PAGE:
All in all, I think this framing carves out and characterizes a natural aspect of corrigible reasoning. If the AI can get this outside view information, it can overrule us when it knows better and defer when it doesn't. In particular, calibrated deference would avoid the problem of fully updated deference.
Thanks to Rohin Shah, elriggs, TheMajor, and Evan Hubinger for comments.
This isn't to say that there is literally no situation where gaining power would be the right choice. As people running on corrupted hardware, it seems inherently difficult for us to tell when it really would be okay for us to gain power. Therefore, just play it safe. ↩︎
I came up with this idea in the summer of 2018, but orthonormal appears to have noticed a similar link a month ago. ↩︎
Or, you can simulate
OutsideViewcalls up to depth . Is there a fixed point as ? ↩︎
I'm trying to think whether or not this is substantively different from my post on corrigible alignment.
If the AGI's final goal is to "do what the human wants me to do" (or whatever other variation you like), then it's instrumentally useful for the AGI to create an outside-view-ish model of when its behavior does or doesn't accord with the human's desires.
Conversely, if you have some outside-view-ish model of how well you do what the human wants (or whatever) and that information guides your decisions, then it seems kinda implicit that you are acting in pursuit of a final goal of doing want the human wants.
So I guess my conclusion is that it's fundamentally the same idea, and in this post you're flagging one aspect of what successful corrigible alignment would look like. What do you think?
yes, I agree.
One frame on the alignment problem is: what are human-discoverable low-complexity system designs which lead to the agent doing what I want? I wonder whether the outside view idea enables any good designs like that.
Here's the part that's tricky:
Suppose we have an AI that extracts human preferences by modeling them as agents with a utility function over physical states of the universe (not world-histories). This is bad because then it will just try to put the world in a good state and keep it static, which isn't what humans want.
The question is, will the OutsideView method tell it its mistake? Probably not - because the obvious way you generate the ground truth for your outside-view simulations is to sample different allowed parameters of the model you have of humans. And so the simulated humans will all have preferences over states of the universe.
In short, if your algorithm is something like RL based on a reward signal, and your OutsideView method models humans as agents, then it can help you spot problems. But if your algorithm is modeling humans and learning their preferences, then the OutsideView can't help, because it generates humans from your model of them. So this can't be a source of a value learning agent's pessimism about its own righteousness.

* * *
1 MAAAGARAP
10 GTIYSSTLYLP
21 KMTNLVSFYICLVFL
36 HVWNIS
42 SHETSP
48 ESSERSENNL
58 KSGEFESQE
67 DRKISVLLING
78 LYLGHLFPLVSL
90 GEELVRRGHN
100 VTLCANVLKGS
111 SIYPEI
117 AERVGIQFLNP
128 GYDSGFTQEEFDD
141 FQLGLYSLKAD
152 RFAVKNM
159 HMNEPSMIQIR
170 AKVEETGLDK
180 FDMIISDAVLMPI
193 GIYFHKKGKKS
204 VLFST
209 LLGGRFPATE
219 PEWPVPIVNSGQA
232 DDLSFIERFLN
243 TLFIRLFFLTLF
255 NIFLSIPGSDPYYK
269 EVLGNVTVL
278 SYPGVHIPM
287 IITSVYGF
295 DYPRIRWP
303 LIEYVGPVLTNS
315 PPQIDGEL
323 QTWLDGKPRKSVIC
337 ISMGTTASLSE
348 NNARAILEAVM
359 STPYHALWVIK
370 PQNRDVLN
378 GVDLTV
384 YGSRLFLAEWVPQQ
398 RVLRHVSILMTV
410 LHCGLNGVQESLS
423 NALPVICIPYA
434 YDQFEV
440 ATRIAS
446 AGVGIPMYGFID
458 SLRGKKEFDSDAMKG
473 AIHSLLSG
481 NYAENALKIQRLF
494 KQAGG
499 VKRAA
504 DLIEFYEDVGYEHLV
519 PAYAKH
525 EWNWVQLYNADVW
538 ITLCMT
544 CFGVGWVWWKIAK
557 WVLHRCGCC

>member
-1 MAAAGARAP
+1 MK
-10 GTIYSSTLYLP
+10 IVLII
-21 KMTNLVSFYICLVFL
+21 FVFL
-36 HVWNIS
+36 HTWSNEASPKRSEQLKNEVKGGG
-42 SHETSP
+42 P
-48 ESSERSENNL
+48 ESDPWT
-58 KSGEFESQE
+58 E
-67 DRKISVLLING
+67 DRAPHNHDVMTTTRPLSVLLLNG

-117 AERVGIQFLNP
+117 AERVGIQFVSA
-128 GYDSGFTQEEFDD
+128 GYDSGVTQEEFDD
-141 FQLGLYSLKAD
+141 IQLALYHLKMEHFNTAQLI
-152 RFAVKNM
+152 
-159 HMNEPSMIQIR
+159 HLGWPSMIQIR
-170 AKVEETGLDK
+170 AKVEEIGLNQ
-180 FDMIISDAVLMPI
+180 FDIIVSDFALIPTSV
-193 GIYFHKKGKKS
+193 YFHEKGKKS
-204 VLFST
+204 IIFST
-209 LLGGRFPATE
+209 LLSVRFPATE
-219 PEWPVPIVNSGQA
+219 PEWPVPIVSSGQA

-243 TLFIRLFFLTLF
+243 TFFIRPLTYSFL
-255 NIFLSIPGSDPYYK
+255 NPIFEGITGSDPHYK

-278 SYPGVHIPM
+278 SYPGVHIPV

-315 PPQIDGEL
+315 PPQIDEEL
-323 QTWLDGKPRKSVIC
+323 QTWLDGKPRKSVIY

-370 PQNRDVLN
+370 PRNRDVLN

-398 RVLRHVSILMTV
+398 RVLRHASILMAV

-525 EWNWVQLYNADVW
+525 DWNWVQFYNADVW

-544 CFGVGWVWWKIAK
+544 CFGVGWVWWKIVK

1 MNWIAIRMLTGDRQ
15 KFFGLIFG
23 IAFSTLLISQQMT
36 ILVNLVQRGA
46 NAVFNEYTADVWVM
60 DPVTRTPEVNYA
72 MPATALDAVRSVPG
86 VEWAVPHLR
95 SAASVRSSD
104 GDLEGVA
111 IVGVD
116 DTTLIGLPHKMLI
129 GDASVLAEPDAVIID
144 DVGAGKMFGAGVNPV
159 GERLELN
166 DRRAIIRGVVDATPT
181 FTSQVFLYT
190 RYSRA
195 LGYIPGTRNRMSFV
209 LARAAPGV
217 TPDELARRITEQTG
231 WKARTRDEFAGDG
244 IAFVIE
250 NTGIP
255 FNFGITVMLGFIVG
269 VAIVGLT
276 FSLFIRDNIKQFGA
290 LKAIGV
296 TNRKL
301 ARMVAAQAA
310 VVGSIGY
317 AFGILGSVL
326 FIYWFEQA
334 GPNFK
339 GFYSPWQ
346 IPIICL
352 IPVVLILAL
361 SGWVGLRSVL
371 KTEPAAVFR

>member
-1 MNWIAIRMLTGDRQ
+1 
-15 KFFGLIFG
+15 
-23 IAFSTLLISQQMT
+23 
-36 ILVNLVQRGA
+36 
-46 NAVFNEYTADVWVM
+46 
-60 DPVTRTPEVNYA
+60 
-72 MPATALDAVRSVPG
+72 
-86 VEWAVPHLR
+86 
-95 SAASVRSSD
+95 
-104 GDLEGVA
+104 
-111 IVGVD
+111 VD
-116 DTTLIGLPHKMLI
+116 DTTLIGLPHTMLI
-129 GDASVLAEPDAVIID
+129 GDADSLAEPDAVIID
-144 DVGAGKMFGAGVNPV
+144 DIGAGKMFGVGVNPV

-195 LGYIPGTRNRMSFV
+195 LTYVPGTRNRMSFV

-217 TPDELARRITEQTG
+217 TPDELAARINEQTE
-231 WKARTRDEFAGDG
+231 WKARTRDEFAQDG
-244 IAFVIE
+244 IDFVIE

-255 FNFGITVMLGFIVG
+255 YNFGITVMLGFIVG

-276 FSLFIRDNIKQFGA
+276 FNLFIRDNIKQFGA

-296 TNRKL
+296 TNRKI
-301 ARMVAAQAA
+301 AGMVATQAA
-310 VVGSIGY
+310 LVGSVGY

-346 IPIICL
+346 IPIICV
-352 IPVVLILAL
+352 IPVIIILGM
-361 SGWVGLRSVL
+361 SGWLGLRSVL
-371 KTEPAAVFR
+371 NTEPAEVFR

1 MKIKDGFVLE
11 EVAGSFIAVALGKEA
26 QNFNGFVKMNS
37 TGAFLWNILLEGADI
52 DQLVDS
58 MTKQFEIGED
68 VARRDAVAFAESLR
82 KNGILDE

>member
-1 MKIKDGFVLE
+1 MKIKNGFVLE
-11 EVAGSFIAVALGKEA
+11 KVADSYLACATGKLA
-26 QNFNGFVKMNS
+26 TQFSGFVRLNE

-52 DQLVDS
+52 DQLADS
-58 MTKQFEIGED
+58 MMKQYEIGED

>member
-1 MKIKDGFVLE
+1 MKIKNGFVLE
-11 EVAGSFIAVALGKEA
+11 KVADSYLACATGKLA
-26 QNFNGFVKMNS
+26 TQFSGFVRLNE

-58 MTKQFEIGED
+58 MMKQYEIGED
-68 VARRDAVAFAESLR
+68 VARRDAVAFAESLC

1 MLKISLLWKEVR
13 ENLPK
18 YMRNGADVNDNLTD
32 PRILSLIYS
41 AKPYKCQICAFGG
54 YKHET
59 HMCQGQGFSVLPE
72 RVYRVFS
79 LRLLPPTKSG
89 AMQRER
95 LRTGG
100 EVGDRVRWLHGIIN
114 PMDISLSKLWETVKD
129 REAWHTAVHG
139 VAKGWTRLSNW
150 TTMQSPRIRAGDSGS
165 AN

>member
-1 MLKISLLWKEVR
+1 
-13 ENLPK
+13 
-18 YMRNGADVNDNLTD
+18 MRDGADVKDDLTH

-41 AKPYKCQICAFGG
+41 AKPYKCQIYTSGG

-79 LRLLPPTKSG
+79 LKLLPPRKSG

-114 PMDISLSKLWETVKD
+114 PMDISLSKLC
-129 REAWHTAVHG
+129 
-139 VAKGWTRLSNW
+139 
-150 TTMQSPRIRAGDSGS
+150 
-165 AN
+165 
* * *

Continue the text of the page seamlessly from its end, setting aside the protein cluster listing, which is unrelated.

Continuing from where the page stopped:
I agree. The implicit modeling assumptions make me pessimistic about simple concrete implementations.
In this post, I'm more gesturing towards a strong form of corrigibility which tends to employ this reasoning. For example, if I'm intent-aligned with you, I might I ask myself "what do i think i know, and why do i think i know it? I think I'm doing what you want, but how do I know that? What if my object-level reasoning is flawed?". One framing for this is taking the outside view on your algorithm's flaws in similar situations. I don't know exactly how that should best be done (even informally), so this post is exploratory.
Sure. Humans have a sort of pessimism about their own abilities that's fairly self-contradictory.
"My reasoning process might not be right", interpreted as you do in the post, includes a standard of rightness that one could figure out. It seems like you could just... do the best thing, especially if you're a self-modifying AI. Even if you have unresolvable uncertainty about what is right, you can just average over that uncertainty and take the highest-expected-rightness action.
Humans seem to remain pessimistic despite this by evaluating rightness using inconsistent heuristics, and not having enough processing power to cause too much trouble by smashing those heuristics together. I'm not convinced this is something we want to put into an AI. I guess I'm also more of an optimist about the chances to just do value learning well enough.
(Below is my response to my best understanding of your reply – let me know if you were trying to make a different point)
it can be simultaneously true that: ideal intent-aligned reasoners could just execute the expected-best policy, and that overcoming bias generally involves assessing the performance of your algorithm in a given situation, and also that it's profitable to think about that aspect explicitly wrt corrigibility. So, I think I agree with you, but I'm interested in the heuristics that corrigible reasoning might tend to use?
(The object which is not the object:)
More likely people don't do it because they can't, or a similar reason. (The point of saying "My life would be better if I was in charge of the world" is not to serve as a hypothesis, to be falsified.)
Beliefs intervene on action. (Not success, but choice.)
The piece seems biased towards the negative.
Something like 'performance' seems more key than "flaws". Flaws can be improved, but so can working parts.